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Apple reports quarterly earnings on Wednesday. Will they be strong enough to halt a stock price slide that began last year?
There's so much fretting around Apple right now that analysts, commenters, and Apple-ologists are calling today's quarterly financial results that'll hit after the markets close the mother of all earnings reports (Forbes is explicitly calling it that).
Why the high anxiety about the world's most valuable publicly traded company — and the most valuable California company by a substantial margin (Apple: $418 billion market cap; number two Google: $254 billion)? Simple: Analysts suspect that Apple's epic comeback story, from near bankruptcy to a mature company that's printing money with its monumental profit margins, is over. Nothing gold can stay, to borrow a line from a rustic American poet who never would have dreamed of an Age of iPhones but who would probably have been retroactively credited by Apple for his efforts to "Think different."
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The Google logo is seen at the Google headquarters in Mountain View, California. The company beat Wall Street expectations with fourth quarter 2012 earnings.
Google beat Wall Street expectations with its fourth quarter 2012 earnings, reported Tuesday. The company made $14.42 billion and earned $10.65 per share (analysts expected $10.52). The Internet search giant continues to prove that search is a very big business and that there's still growth to be had, even as the Internet transitions from PCs to mobile devices.
On that: of the $14.42 billion that Google brought in for the quarter, $1.51 billion came from Motorola Mobile, a substantial dip from the nearly $2.6 billion that Google saw in the third quarter. At ZDNet, Larry Dignan finds plenty to be confused about here — and that makes sense, given that Google bought what was then called Motorola Mobility for $12.5 billion. Dignan says that, sure, the acquisition was all about Motorola's patents. But $12.5 billion to defend yourself from patent trolls? Doesn't Google want to make a business out of mobile devices?
Deep Space Industries plans to explore, analyze, mine, and ultimately extract valuable resources from asteroids.
A brand new company called "Deep Space Industries" (DSI) revealed itself on Tuesday to a public that just can't get enough of orbital metallurgy and final frontier that, as we know from numerous James Cameron movies, will be all about taking mining out of earthbound shafts and sending it to the stars!
The event was held at the Museum of Flying at the Santa Monica Airport and featured the executive and scientific team of DSI laying out the case for a future in which their company uses the abundant raw materials of "near Earth asteroids" (NEAs) to create everything from tools to solar panels to rocket fuel.
The presentation was entertainingly emceed by a long-lost friend of mine, Geoff Notkin, who some years ago moved to Arizona to commit full-time to meteorite hunting and has since starred in a realty TV show, "Meteorite Men," in the process becoming an authority on rocks that have fallen from outer space.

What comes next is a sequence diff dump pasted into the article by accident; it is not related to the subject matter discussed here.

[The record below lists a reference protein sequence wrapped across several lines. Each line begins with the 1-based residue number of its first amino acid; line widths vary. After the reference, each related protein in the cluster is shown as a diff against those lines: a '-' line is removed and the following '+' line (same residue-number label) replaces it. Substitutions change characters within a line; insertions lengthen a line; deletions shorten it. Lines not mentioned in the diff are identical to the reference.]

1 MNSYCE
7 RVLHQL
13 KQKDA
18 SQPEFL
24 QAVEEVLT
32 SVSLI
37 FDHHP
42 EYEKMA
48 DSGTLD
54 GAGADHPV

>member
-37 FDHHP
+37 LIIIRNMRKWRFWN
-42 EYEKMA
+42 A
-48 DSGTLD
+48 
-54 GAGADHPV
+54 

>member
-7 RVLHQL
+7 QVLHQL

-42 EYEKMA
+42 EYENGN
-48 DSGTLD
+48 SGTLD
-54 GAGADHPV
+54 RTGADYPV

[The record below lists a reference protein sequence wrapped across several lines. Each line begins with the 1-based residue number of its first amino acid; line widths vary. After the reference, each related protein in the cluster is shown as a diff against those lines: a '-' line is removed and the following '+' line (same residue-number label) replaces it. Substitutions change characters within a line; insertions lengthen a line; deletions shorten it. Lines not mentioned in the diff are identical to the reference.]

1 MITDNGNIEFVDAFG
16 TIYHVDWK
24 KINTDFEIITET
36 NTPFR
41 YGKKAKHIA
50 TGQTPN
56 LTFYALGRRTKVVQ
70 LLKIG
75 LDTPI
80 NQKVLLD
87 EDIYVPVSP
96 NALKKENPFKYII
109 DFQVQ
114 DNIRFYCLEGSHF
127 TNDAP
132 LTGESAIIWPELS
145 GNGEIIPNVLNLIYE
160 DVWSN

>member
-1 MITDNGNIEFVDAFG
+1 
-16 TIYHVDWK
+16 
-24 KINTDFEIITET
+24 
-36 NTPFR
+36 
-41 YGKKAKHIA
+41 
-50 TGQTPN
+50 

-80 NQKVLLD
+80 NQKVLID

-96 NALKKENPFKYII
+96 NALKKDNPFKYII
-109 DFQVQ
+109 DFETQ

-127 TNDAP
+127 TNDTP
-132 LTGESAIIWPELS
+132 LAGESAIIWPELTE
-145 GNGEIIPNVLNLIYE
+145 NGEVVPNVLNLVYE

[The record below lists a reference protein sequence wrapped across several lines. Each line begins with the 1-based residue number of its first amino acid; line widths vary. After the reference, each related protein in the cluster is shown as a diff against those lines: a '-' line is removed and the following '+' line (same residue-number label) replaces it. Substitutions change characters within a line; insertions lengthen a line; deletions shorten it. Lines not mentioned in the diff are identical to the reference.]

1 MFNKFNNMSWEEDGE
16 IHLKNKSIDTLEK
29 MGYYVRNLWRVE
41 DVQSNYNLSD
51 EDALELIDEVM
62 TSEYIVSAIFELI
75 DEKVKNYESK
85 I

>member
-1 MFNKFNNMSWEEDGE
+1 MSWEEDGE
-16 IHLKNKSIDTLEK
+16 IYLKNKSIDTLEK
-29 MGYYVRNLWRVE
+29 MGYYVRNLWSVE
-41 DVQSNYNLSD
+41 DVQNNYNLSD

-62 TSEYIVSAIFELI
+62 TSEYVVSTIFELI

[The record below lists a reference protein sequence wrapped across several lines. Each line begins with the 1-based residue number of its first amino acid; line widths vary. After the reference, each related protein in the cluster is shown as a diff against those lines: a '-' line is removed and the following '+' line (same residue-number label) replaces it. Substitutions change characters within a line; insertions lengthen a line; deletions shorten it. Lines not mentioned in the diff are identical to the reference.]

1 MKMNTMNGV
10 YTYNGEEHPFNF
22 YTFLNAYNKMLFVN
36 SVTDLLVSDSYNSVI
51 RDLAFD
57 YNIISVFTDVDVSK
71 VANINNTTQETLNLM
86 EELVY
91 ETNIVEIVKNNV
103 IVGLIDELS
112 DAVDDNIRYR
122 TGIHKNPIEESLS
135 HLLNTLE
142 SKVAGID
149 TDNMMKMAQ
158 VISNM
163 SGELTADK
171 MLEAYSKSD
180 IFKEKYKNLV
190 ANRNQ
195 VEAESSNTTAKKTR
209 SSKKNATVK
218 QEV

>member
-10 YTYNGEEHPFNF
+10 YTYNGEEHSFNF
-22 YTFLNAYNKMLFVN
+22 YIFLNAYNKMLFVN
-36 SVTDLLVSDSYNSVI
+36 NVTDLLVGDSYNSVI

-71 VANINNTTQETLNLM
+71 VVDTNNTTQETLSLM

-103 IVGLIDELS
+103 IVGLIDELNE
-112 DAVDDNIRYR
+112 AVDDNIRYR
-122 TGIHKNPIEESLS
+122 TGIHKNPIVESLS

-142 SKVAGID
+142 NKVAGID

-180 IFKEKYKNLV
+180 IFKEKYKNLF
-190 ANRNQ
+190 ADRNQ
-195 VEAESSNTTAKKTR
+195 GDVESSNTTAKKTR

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Ross Levinsohn at the Beverly Hills Hotel in 2011. The former Yahoo interim CEO was just named non-interim CEO of Guggenheim Digital Media.
Ross Levinsohn now works for the guys who own the Dodgers. The former interim CEO of Yahoo — he was at the shaky helm between the controversial exit of Scott Thompson and the potentially game-changing hire of Marissa Mayer from Google — has been named CEO of Guggenheim Digital Media.
He replaces Dottie Mattison, who had only been on the job since last July, and will oversee a suite of properties that includes the Hollywood Reporter, AdWeek, and Billboard (all of which, it should be noted, are not purely digital publications). These used to operate under the aegis of Prometheus Global Media, but Guggenheim Partners has taken the opportunity of a marquee hire to rename the company.
Guggenheim Partners did something similar when it bought the Los Angeles Dodgers last year for more than $2 billion, creating an entity called Guggenheim Baseball Management in the process.
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A visitor uses a cell phone in front of the Google logo. The search giant isn't operating a search monopoly, according to the Federal Trade Commission.
UPDATE: Google offers its own take at the Google blog.
The big news out of Washington on Thursday morning isn't yet another installment in the fiscal cliff melodrama — it's that Google isn't breaking antitrust laws, the Federal Trade Commission concludes.
The investigation zeroed in on the thrumming heart of Google's business, which has rewarded the California tech colossus with a whopping $239 billion market capitalization: search. This is from the New York Times:
Companies that rely on Google to drive traffic to their sites have complained that Google adjusts its search algorithm to favor its own growing number of commerce sites — including shopping, local listings and travel.
But the [FTC] faced an uphill battle in proving malicious intent — that Google changes its search algorithm to purposely harm competitors and favor itself. Antitrust lawyers say anticompetitive behavior cannot be proved simply by showing that a change in the algorithm affects other Web sites and causes sites to show up lower in results, even though studies have shown that users rarely look beyond the first page of search results.